Naftogaz is already taking diverse approaches to handling the situation. For example, it purchases gas from private gas producers and traders via the Ukrainian Energy Exchange to supplement its shortages. To get the prospective areas, including the Dnieper-Donets basin, fully operational, Naftogaz opts to attract investment from international banks, funds, or private venture professionals. It has even undergone some top management changes to achieve this goal and appointed Oleksiy Chernyshov (Chernyshov) as the new CEO in November 2022. Chernyshov was a Minister for Communities and Territories Development in the Ukrainian government for over two years. Still, more importantly, he has a successful background as a founder and partner in several investment companies, which makes him a suitable person for Naftogaz, capable of obtaining a “money injection.”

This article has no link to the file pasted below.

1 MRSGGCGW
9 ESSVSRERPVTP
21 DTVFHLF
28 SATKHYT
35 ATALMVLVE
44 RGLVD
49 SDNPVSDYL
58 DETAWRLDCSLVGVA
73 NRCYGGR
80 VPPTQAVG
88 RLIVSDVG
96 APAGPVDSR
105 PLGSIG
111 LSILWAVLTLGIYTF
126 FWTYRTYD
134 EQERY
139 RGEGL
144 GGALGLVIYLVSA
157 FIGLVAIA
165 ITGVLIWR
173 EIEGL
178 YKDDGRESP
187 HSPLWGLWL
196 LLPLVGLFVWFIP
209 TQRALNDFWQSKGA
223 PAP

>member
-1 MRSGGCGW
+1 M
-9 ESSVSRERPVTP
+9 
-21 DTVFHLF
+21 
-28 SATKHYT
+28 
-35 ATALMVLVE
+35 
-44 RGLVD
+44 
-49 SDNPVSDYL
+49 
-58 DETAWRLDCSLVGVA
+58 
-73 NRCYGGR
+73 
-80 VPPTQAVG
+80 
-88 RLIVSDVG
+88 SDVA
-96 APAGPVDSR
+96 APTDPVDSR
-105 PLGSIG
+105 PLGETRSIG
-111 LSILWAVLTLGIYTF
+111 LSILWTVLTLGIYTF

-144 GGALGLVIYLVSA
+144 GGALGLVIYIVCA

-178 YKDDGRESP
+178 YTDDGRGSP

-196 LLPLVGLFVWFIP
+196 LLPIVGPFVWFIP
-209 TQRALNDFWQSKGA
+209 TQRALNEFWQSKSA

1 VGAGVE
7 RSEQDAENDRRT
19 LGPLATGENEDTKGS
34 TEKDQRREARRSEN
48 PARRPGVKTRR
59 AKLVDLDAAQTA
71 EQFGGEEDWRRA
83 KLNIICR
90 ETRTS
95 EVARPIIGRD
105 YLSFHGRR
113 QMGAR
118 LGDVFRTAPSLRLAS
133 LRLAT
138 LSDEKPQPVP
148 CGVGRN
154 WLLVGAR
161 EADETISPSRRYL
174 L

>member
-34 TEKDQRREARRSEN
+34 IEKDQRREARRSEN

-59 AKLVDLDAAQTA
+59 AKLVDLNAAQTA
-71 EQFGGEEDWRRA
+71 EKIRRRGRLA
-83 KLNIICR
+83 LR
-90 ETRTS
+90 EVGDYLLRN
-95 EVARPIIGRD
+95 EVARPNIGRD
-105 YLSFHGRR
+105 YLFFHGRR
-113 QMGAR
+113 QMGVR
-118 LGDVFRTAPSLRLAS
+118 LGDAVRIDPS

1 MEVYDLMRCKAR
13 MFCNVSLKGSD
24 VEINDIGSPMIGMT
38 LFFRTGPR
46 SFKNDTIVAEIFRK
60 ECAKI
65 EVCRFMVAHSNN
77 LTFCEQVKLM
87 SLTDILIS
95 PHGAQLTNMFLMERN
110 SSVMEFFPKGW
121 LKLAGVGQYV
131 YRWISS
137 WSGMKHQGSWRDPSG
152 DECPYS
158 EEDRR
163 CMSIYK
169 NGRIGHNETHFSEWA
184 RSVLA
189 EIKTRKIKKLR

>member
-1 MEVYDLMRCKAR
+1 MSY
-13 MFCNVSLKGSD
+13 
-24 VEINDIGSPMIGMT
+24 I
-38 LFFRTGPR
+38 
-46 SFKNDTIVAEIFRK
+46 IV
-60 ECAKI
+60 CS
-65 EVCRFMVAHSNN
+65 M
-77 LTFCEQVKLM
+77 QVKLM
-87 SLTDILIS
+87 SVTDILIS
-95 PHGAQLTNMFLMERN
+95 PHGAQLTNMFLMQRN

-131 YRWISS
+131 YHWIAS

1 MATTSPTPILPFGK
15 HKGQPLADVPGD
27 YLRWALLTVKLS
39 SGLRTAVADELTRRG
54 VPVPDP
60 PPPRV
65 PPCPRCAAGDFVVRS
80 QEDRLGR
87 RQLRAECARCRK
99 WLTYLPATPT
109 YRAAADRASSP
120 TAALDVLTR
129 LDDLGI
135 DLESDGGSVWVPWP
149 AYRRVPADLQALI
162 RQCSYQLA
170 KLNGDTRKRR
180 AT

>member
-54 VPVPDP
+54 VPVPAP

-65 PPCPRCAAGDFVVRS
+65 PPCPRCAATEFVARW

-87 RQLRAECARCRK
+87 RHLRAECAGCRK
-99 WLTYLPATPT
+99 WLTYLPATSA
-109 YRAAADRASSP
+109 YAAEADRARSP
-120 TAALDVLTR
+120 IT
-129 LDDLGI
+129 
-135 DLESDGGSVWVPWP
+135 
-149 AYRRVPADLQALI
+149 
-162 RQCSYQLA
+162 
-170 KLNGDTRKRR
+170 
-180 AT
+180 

Naftogaz has bold and long-term plans to become a more independent, reliable, and significant gas supplier for the European Union. The timing may seem perfect: Europe is looking for non-Russian energy sources, and storage must be filled before the winter strikes. Moreover, Ukraine possesses vast gas reserves waiting to be produced. Still, Naftogaz needs more power to do it independently and is struggling to find partners for the project, which might come at a high price. And the ongoing war is not helping at all, as the unstable situation may scare off the potential partners. Considering all the circumstances, it might turn out that Naftagaz’s plans, if not canceled, will be delayed. But it may be a practical solution that could reshape the European energy market when they come to fruition.